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Distracted driving: a wake-up call

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The phone rings. It could be the call you’ve been waiting for. The one about that possible promotion at work, or your friends wanting to meet up with you. But as you extend your hand, eager fingers poised to press down on the talk button, make sure that you ask yourself one question: is the phone call worth your life?

Hundreds of thousands of American drivers have chosen to place the value of a simple phone call above the value of their lives. In recent years, distracted driving has become a shockingly increasing trend, particularly among teenage drivers who already lack significant experience on the road.

Distracted driving can be defined in a wide variety of ways, so much so that many people may have driven distractedly before without even realizing it. The application of the term ranges from eating and applying make-up while driving to talking on a cell phone, even a hands-free set.

However, the area of distracted driving which has proved itself to be the most dangerous is text-messaging. By sending a text message, a driver must take at least one hand off of the wheel. They also allow themselves become visually, manually, and cognitively inattentive to their surroundings.

The root of this problem lies with drivers who remain either unaware of the consequences and danger behind their actions, or who choose to ignore such consequences despite their knowledge of them.

Because making the decision to text while driving is a personal choice, those who practice it may feel that they are affecting only themselves through their careless actions. In actuality, distracted driving puts the lives of any passengers traveling in the same car as well as every other driver on the road in jeopardy.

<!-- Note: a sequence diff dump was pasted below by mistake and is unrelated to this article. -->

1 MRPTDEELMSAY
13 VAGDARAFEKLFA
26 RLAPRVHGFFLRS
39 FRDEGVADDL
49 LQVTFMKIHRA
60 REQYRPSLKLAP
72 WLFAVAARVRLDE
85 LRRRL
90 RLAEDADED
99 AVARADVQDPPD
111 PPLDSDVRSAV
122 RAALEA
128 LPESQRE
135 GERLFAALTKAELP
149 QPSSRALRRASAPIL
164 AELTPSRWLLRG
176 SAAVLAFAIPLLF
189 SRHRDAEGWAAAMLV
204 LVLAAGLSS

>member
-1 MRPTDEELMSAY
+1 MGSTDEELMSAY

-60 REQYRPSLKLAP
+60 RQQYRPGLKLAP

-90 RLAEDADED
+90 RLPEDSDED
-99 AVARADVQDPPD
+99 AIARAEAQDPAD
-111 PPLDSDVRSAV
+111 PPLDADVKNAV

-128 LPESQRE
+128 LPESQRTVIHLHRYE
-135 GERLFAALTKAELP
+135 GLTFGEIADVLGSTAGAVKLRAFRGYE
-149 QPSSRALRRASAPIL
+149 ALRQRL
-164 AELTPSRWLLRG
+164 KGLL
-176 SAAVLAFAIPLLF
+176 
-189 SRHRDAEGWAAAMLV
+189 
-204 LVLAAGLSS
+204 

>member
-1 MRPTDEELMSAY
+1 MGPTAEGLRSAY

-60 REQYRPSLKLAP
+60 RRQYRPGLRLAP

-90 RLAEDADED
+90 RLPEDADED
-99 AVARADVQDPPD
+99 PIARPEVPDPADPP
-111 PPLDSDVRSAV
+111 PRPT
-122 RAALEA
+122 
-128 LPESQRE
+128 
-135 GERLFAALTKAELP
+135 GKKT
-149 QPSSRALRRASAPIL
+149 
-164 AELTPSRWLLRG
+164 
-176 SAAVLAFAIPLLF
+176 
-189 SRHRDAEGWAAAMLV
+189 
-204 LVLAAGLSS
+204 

According to the U.S. Department of Transportation, distracted driving accounted for over 6,000 fatalities and more than half a million injuries in 2009. For the thousands of drivers who still feel that texting while driving is an acceptable or excusable practice, this is your wake-up call.

Not only has texting while driving proven to be even more dangerous than drinking and driving, but it has risen to be the number one cause of teenage death in the U.S.

The fact that this cause is something which can realistically be eliminated if the right measures are taken provides a source of consolation and hope to all those who have been affected by it.

Law enforcement on this issue of public concern has steadily been strengthening although the magnitude of preventative laws and the force with which they are applied vary from state to state. New technology is also being developed which, when in use, will cause cell phones to stop working once a car has reached a certain speed.

Informative websites such as www.KeeptheDrive.com serve as highly enlightening resources for teenagers by allowing them to review the raw statistics behind distracted driving as well as the emotional stories connected to them.

Although these options represent a step towards ensuring the safety of all drivers regardless of age or experience, the surest and most efficient way of preventing distracted driving related accidents lies with teaching young drivers to make educated and responsible choices both in their everyday lives and behind the wheel.

1 Comment

One Response to “Distracted driving: a wake-up call”

  1. Korrissa Fitzgerald on May 10th, 2010 12:59 pm

    I do agree. Because many people do realize that you’re hurting the driver age by getting into crash. Reason why that is you’re all into your phone and you don’t see what’s going on the road and bam you’re hit. I think that they should still keep the driving age the same but take away the cell phone when driving around kids. You’re trying to keep kids safe also you All we’re asking is to keep your eyes on the road not on your cell phone just wait till your at the place and then look. Keep the road safe.

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Distracted driving: a wake-up call